By Tony Grossi
We all knew the Browns’ offense had too many holes to be transformed overnight.
But how is this for a start? Franchise running back in Trent Richardson and new starting quarterback in Brandon Weeden.
The Browns left no doubt – none whatsoever – that the Colt McCoy era is over after one full season as starter and a two-year record of 6-15.
“We’ve got a new quarterback that’s going to be with us,” coach Pat Shurmur said. “I think tonight is more or less about Brandon Weeden and less about the competition.”
Wow. Not even using the “he will compete for a starting job” line.
I asked GM Tom Heckert if he will seek to trade McCoy over the weekend.
“I think that’s something we’ll talk about tonight and tomorrow,” he answered.
It’s obvious now why McCoy shunned interviews all offseason. He had to know – or fear – his time in Cleveland was coming to an end.
This move was driven from the top. Sources said owner Randy Lerner expressed frustration about the team’s quarterback situation and President Mike Holmgren made it his personal mission in this draft to decide on McCoy’s replacement.
“When we went through the process of evaluating him,” Shurmur said, “we became very fond of him. We all did, from Randy to Mike and Tom and myself. We came away with saying this is a guy we’d like on our team. And that’s where we are right now.”
I was told that Heckert and Shurmur held out initially for supporting McCoy with playmakers selected with the top three picks. But neither gave that impression when they faced the media late in the night.
Heckert said he selected Weeden at No. 22 because he was aware a couple other teams were interested in him.
“We had lot of conversations about this,” Heckert said. “When you’re talking about a quarterback, we just didn’t think it was worth taking a risk. We just wanted to make sure we got him.”
Heckert acknowledged Weeden is “the guy” – the quarterback who carries the franchise’s future on his shoulders. The plan is to play him immediately.
“Obviously, we’re not going to throw a guy out there just to throw him out there,” Heckert said. “Eventually he’s going to be a starter for us. That’s why we drafted him.”
At 28 years, 195 days, Weeden is the oldest player ever taken in the common NFL draft, according to Elias Sports Bureau.
“He has the attributes you’re looking for in a quarterback,” Shurmur said. “We felt like he was a winner. He obviously took a non-traditional path to being a college quarterback (after five years in baseball’s minor leagues). He’s a very mature guy, I think he’s an outstanding thrower, good decision-maker, very accurate.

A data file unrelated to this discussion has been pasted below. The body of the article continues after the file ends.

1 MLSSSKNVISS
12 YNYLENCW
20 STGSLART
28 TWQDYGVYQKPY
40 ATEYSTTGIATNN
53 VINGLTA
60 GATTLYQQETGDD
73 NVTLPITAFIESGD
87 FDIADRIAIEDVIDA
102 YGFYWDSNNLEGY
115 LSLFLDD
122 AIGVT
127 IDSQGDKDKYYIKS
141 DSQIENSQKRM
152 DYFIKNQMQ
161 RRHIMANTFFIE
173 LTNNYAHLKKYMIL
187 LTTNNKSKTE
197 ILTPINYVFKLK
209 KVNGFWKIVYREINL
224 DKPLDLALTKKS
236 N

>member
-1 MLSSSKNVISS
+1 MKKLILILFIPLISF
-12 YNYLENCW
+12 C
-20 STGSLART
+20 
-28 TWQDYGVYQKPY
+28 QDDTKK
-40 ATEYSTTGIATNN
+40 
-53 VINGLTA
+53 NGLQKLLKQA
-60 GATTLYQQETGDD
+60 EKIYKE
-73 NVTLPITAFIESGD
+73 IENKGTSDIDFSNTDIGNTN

“He found a way at Oklahoma State to win a lot of football games against a lot of the quarterbacks that we’ve been talking about leading up to the draft. So we feel like the kid’s a winner. I wasn’t concerned about his age. I was impressed with his maturity, the way he handled himself.”
Another thing appealed to Shurmur. Weeden is a shade under 6-4 and 221 pounds. If one season in the AFC North proved anything to Shurmur, it’s that his quarterback needs to be tougher physically than what he had. Nobody ever questioned McCoy’s inner toughness, but his size put him at a severe disadvantage.
“You’re always looking for bigger, stronger, faster guys,” Shurmur said. “Taller guys sometimes can see a little bit better, which allows them to do some things. A quarterback does have to take a little bit of a pounding. They all get hit. But in terms of evaluating a quarteback, the toughness is obviously an overriding factor, whether they have it or not.”
They liked Weeden so much, they provided him a tough runner in Trent Richardson.
Next up are receivers and a right tackle.
Then the transformation will be complete.
Tony Grossi covers the Browns for ESPN 850 WKNR, ESPN 1540 KNR2 and www.espncleveland.com.
He has covered the Browns with distinction since 1984 and is one of 44 voters for the National Football League Hall of Fame. Email your “Hey Tony” questions to email@example.com
Follow Tony on Twitter @tonygrossi
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